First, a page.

In Péron’s account, which may have been based on conversations with the English officer and not on a perusal of the actual letter from King to Baudin, the message from Governor King reminded the French scientists that Van Diemen’s Land and the southern part of the continent were part of the British Empire “and in consequence to avoid any break between two people so recently become friends we should abstain from any enterprise of this type”. This was a significant consideration and Péron was convinced that the English were serious in their intentions to settle Van Diemen’s Land. He referred to a report from the Cape of Good Hope that a big ship had passed there loaded with men and material which he believed was to carry this out. His several references to the incident suggests that King’s reaction was completely successful. Perhaps the fear of breaking the peace between the two nations stopped Baudin from raising a French standard elsewhere on the Australian continent. By the time the expedition learnt that hostilities had resumed the opportunity for staking a territorial claim had passed.
Péron argued that it would be useless to contemplate invasion unless France was determined to hold the territory, “at least until the peace”. This would be done by continuing the policies which had proved so successful in their development by the English.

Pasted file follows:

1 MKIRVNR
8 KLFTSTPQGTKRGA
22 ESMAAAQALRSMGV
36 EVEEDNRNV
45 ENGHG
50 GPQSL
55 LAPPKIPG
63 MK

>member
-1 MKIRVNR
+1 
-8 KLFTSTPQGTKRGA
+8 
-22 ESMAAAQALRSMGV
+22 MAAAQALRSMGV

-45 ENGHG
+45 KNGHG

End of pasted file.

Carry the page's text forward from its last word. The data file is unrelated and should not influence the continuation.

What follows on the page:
With imagination, and maps, Péron saw the English colony on one side of the Pacific as having important implications for the other—specifically Peru and Chile and the eventual conquest of the Spanish colonies by the English. New South Wales seemed to be a geopolitical base for further British expansion into the Pacific. He asked how this “monstrous invasion” could have been allowed and especially how Spain could have permitted this threat to her richest possessions.
Péron suggested immediate action – “Monseigneur, there is not a moment to lose …” He laid down three possible routes for an invasion force—from Broken Bay in the north, through Sydney Heads, from Botany Bay in the south. Milius had recommended invasion from the north. In 1813 JorgenJorgenson said just such a French plan existed but little credence was given by the Colonial Office to his assertions.
Péron proposed an invasion force of 1,800 soldiers who would be carried in a fleet of frigates. Several extra frigates would be used as transport ships to carry 2 or 3 thousand rifles for the Irish who would rise to support the French. Péron does not specify how many ships would be needed. The ships would carry supplies for eight months although in his plan he allowed for a voyage from France to New South Wales of five months.